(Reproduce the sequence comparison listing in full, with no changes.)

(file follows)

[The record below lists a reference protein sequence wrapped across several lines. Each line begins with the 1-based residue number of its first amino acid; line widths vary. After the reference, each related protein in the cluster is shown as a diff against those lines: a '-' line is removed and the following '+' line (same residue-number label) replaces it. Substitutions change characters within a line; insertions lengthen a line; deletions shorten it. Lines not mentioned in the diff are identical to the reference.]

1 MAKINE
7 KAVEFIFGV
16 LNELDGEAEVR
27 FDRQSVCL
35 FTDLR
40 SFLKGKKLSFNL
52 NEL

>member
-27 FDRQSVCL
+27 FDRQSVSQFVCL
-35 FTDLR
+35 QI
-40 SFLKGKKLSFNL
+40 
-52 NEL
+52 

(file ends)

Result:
[The record below lists a reference protein sequence wrapped across several lines. Each line begins with the 1-based residue number of its first amino acid; line widths vary. After the reference, each related protein in the cluster is shown as a diff against those lines: a '-' line is removed and the following '+' line (same residue-number label) replaces it. Substitutions change characters within a line; insertions lengthen a line; deletions shorten it. Lines not mentioned in the diff are identical to the reference.]

1 MAKINE
7 KAVEFIFGV
16 LNELDGEAEVR
27 FDRQSVCL
35 FTDLR
40 SFLKGKKLSFNL
52 NEL

>member
-27 FDRQSVCL
+27 FDRQSVSQFVCL
-35 FTDLR
+35 QI
-40 SFLKGKKLSFNL
+40 
-52 NEL
+52 